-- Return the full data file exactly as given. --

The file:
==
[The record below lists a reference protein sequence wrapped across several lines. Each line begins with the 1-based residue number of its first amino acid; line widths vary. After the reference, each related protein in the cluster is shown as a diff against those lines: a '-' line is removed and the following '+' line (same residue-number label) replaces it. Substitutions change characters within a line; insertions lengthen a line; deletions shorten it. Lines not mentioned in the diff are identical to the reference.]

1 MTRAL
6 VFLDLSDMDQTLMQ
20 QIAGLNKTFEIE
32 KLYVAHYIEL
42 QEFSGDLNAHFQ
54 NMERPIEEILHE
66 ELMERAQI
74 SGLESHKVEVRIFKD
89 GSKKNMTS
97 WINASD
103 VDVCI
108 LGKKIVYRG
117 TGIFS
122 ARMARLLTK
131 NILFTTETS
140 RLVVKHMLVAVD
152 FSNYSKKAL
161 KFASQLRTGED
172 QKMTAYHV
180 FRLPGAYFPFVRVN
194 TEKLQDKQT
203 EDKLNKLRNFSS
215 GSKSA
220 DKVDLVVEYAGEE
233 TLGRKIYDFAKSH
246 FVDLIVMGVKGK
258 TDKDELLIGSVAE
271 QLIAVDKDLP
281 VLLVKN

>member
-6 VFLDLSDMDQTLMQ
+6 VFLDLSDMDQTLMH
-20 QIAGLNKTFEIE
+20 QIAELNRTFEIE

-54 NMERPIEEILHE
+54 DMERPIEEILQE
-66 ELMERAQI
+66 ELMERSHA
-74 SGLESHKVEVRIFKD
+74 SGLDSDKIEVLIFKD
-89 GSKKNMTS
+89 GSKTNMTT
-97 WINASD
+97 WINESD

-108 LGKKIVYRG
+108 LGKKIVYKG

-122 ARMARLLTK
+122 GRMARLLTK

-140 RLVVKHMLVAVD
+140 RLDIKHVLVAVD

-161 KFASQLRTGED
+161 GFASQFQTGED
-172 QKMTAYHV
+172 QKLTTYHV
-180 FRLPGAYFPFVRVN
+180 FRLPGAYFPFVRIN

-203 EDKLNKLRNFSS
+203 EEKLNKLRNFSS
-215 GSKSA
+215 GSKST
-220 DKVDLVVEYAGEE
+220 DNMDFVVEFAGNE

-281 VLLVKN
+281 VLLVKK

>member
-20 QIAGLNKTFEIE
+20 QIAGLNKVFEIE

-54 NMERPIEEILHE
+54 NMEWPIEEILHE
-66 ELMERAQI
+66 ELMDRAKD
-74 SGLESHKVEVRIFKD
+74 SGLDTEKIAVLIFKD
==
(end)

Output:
[The record below lists a reference protein sequence wrapped across several lines. Each line begins with the 1-based residue number of its first amino acid; line widths vary. After the reference, each related protein in the cluster is shown as a diff against those lines: a '-' line is removed and the following '+' line (same residue-number label) replaces it. Substitutions change characters within a line; insertions lengthen a line; deletions shorten it. Lines not mentioned in the diff are identical to the reference.]

1 MTRAL
6 VFLDLSDMDQTLMQ
20 QIAGLNKTFEIE
32 KLYVAHYIEL
42 QEFSGDLNAHFQ
54 NMERPIEEILHE
66 ELMERAQI
74 SGLESHKVEVRIFKD
89 GSKKNMTS
97 WINASD
103 VDVCI
108 LGKKIVYRG
117 TGIFS
122 ARMARLLTK
131 NILFTTETS
140 RLVVKHMLVAVD
152 FSNYSKKAL
161 KFASQLRTGED
172 QKMTAYHV
180 FRLPGAYFPFVRVN
194 TEKLQDKQT
203 EDKLNKLRNFSS
215 GSKSA
220 DKVDLVVEYAGEE
233 TLGRKIYDFAKSH
246 FVDLIVMGVKGK
258 TDKDELLIGSVAE
271 QLIAVDKDLP
281 VLLVKN

>member
-6 VFLDLSDMDQTLMQ
+6 VFLDLSDMDQTLMH
-20 QIAGLNKTFEIE
+20 QIAELNRTFEIE

-54 NMERPIEEILHE
+54 DMERPIEEILQE
-66 ELMERAQI
+66 ELMERSHA
-74 SGLESHKVEVRIFKD
+74 SGLDSDKIEVLIFKD
-89 GSKKNMTS
+89 GSKTNMTT
-97 WINASD
+97 WINESD

-108 LGKKIVYRG
+108 LGKKIVYKG

-122 ARMARLLTK
+122 GRMARLLTK

-140 RLVVKHMLVAVD
+140 RLDIKHVLVAVD

-161 KFASQLRTGED
+161 GFASQFQTGED
-172 QKMTAYHV
+172 QKLTTYHV
-180 FRLPGAYFPFVRVN
+180 FRLPGAYFPFVRIN

-203 EDKLNKLRNFSS
+203 EEKLNKLRNFSS
-215 GSKSA
+215 GSKST
-220 DKVDLVVEYAGEE
+220 DNMDFVVEFAGNE

-281 VLLVKN
+281 VLLVKK

>member
-20 QIAGLNKTFEIE
+20 QIAGLNKVFEIE

-54 NMERPIEEILHE
+54 NMEWPIEEILHE
-66 ELMERAQI
+66 ELMDRAKD
-74 SGLESHKVEVRIFKD
+74 SGLDTEKIAVLIFKD